Almstead Tree & Shrub Care Blog

Thursday, September 6, 2012

Unwanted Pest #4: Scale

Our reverse countdown continues. #4 in our list of the most Unwanted Landscape Pests is Scale.

Scales are tiny insects, less than ¼”, that do almost nothing – except suck the life out of plants. There are 7,000 different types of scale insects, broadly divided into armored and soft.

Scales live boring lives. A female insect attaches herself to a leaf or shoot and begins to feed. She lays eggs beneath herself (some scale insects mate while others can reproduce without outside help) and provides shelter while they develop. “Crawlers” emerge and start to seek out their own locations. After a few days their mobility is over: they hook onto a plant and begin sucking -- forever.

Woolly Pine Scale
Source:  Terry S. Price, Georgia Forestry
  Although immobile, scales have protection. Armored scales create a hard protective covering, basically a shell. In fact, some scales are referred to as oyster shell, while others look like small pearls. Soft scales are covered in a waxy coating; they often appear as fuzzy white dots of fluff on a plant. Most release fluids as they suck; this sticky “honeydew” can cause even more problems by attracting other insects or mold – and dripping on anything below.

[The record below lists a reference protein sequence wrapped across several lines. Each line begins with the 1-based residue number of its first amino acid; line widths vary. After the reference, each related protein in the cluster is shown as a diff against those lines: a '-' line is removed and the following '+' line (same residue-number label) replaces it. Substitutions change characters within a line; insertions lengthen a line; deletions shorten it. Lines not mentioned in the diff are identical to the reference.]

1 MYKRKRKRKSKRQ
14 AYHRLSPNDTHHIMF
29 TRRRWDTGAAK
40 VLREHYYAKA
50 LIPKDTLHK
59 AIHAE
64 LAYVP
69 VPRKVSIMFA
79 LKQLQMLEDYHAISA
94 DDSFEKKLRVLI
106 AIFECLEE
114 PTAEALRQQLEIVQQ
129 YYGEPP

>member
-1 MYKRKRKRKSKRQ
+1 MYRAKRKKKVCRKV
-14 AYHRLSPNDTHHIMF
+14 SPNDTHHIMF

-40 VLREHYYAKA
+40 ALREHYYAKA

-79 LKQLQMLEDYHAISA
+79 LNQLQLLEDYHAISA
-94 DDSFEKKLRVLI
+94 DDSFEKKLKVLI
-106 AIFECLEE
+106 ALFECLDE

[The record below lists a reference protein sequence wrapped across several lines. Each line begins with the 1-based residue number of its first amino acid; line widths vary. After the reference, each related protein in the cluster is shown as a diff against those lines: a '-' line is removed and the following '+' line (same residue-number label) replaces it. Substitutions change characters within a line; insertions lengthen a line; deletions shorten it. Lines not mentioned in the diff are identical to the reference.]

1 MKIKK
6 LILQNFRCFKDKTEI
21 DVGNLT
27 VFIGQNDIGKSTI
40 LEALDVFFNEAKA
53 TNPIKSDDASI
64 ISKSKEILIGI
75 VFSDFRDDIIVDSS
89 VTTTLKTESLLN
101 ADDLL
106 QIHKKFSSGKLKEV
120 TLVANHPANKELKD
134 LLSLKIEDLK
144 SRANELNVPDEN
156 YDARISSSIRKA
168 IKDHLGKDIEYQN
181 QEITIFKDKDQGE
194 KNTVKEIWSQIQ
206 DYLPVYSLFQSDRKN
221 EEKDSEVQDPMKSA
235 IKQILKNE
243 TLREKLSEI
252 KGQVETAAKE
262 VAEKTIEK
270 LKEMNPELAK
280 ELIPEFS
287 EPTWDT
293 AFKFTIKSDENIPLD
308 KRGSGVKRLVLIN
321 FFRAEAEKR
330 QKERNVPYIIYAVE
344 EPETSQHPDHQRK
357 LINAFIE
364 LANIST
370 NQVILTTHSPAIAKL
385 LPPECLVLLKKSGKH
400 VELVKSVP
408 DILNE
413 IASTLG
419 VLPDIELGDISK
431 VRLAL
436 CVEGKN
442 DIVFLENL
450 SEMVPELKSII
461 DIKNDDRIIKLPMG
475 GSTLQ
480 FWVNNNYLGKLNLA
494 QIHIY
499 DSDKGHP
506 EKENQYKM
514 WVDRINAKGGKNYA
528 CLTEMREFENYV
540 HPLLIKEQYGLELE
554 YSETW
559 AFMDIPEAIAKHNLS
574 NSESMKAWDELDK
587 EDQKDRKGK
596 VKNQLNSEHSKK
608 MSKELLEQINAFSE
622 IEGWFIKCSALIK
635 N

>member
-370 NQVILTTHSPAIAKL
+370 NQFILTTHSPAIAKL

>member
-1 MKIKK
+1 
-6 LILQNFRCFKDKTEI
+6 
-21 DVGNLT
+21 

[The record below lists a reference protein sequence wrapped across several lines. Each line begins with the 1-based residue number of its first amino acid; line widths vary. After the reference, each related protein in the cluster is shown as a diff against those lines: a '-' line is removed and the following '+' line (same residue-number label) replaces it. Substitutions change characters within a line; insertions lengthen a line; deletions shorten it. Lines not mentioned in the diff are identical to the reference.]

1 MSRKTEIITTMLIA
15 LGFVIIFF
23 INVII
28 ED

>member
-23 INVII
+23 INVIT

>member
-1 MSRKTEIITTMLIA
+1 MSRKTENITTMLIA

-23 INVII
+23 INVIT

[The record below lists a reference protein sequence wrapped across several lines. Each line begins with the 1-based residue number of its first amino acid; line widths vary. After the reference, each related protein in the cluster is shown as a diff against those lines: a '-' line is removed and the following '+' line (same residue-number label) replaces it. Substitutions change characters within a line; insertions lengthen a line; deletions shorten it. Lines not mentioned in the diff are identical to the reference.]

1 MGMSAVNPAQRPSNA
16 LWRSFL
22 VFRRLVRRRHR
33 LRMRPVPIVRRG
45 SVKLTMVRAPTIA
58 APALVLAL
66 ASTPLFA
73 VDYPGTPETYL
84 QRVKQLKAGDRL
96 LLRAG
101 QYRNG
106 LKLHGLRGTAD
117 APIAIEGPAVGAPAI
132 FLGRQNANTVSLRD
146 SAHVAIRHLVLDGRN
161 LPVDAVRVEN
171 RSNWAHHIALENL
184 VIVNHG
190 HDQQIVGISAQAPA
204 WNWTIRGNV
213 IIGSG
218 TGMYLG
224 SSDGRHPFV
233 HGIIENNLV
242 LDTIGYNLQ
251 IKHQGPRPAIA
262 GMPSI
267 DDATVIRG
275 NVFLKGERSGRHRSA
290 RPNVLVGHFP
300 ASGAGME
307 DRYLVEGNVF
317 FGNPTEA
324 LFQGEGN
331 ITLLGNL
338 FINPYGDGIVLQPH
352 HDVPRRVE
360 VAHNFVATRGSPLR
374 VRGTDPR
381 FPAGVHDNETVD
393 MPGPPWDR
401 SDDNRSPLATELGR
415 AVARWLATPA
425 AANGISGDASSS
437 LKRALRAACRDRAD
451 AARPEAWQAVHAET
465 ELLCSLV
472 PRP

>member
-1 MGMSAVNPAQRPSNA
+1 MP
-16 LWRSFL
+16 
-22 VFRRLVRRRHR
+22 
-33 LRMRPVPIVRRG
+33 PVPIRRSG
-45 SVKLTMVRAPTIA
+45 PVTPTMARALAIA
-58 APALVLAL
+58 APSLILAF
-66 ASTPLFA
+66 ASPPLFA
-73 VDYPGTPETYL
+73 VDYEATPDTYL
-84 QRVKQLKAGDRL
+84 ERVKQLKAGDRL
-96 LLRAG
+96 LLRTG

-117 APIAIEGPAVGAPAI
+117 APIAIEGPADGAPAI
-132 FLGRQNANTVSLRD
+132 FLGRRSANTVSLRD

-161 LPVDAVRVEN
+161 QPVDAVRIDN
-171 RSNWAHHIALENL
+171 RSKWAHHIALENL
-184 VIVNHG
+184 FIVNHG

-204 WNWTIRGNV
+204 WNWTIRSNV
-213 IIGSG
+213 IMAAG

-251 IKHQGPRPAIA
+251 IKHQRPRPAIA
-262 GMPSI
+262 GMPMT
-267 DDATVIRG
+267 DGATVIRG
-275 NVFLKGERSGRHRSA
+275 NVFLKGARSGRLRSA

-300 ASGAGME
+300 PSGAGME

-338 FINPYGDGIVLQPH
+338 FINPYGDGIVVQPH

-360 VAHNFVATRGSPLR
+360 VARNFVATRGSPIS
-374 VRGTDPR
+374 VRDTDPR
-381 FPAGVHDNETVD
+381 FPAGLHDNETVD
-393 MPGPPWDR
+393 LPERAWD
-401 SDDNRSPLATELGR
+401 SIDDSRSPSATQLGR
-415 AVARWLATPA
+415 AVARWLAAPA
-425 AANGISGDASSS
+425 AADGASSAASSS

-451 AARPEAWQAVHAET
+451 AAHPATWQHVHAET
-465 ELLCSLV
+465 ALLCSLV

Scales are so tiny that they are rarely noticed until the population has increased to troublesome size. But, en masse, they can harm or even kill plants – even trees. Their lack of mobility causes them to feed in ever-increasing numbers on their host plant.

Scale’s armored or waxy coating makes them difficult to kill. They are only vulnerable to insecticide sprays during their brief crawling stage. Thorough drenching in horticultural oil or insecticidal soap can also combat scale. Finally, systemic treatments are available that cause the tree to repel the feeding insects.

Magnolia Scale
Source:  Brian Kunkel, University of Delaware,

There is no single treatment for scale insects – nor do all scale insects need to be removed. Almstead arborists and technicians examine every tree to determine the most appropriate treatment, based on factors including the type of scale, the stage of development, and the size of the tree.